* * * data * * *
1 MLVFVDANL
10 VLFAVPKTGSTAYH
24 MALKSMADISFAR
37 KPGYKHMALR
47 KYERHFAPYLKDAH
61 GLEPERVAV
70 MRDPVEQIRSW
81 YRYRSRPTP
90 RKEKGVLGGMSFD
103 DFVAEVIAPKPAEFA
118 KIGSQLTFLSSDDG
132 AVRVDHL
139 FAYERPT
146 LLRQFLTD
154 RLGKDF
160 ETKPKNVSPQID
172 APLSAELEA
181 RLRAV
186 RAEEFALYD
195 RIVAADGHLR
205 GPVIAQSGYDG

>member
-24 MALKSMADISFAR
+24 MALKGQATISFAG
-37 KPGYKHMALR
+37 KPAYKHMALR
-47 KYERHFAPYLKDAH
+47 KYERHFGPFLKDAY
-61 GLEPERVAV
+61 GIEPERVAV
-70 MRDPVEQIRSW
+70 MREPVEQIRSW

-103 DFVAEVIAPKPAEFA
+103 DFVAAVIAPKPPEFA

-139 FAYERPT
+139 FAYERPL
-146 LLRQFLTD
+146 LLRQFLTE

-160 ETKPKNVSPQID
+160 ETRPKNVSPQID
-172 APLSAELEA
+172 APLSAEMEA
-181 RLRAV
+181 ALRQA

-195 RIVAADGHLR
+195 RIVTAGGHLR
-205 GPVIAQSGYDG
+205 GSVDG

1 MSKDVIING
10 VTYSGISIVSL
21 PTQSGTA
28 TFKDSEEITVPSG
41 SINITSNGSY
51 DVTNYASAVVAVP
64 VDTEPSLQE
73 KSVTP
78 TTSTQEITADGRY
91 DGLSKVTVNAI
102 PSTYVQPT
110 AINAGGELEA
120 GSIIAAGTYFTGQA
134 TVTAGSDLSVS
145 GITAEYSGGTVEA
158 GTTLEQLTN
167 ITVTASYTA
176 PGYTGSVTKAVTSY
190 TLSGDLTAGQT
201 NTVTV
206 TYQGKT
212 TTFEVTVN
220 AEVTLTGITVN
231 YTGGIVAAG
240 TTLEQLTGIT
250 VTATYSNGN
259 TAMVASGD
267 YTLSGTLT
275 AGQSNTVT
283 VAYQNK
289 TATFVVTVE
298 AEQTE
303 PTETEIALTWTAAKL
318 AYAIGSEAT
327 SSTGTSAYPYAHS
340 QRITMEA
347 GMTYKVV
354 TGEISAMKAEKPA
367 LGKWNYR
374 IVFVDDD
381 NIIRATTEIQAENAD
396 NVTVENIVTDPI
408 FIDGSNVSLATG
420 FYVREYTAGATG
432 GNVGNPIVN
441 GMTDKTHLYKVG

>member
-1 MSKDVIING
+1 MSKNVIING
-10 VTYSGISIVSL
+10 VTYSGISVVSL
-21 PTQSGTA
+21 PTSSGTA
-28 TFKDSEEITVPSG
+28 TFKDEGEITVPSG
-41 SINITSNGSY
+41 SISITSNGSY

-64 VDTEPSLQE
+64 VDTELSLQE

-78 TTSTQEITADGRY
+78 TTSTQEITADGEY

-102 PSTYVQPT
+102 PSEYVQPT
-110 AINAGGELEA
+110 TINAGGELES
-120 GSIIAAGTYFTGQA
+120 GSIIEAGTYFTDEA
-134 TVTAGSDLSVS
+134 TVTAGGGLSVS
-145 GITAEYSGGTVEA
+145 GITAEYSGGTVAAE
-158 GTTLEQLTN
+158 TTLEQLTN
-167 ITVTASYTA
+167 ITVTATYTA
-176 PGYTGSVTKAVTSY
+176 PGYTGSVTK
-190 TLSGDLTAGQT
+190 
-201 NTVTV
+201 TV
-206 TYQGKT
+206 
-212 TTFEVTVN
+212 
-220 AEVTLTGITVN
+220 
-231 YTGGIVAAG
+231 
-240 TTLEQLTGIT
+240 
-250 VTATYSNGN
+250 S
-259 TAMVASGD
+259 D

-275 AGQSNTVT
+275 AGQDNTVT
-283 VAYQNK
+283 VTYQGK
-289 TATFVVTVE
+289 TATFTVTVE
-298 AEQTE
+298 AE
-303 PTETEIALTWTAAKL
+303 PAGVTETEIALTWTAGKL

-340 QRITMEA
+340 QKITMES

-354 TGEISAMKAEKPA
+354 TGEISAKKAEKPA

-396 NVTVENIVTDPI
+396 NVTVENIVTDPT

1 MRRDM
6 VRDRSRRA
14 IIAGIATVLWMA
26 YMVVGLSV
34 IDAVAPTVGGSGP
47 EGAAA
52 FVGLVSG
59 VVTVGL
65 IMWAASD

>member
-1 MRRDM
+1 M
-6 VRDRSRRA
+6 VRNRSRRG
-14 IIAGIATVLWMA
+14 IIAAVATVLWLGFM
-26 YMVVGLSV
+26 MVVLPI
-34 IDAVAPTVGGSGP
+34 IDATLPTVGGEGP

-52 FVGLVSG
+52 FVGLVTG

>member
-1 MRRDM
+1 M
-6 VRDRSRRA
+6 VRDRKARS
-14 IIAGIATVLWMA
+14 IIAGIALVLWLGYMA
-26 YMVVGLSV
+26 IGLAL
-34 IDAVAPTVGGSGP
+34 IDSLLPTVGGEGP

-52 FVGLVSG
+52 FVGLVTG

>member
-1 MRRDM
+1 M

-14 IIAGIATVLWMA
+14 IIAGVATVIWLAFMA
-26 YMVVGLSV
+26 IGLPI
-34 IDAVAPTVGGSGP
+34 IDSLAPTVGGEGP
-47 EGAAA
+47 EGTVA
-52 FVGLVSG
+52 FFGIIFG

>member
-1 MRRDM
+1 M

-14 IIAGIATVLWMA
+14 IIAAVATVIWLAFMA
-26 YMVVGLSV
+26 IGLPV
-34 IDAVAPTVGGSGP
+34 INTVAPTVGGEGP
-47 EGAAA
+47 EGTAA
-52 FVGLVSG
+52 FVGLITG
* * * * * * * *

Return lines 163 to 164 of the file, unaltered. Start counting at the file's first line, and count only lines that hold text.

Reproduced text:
26 YMVVGLSV
34 IDAVAPTVGGSGP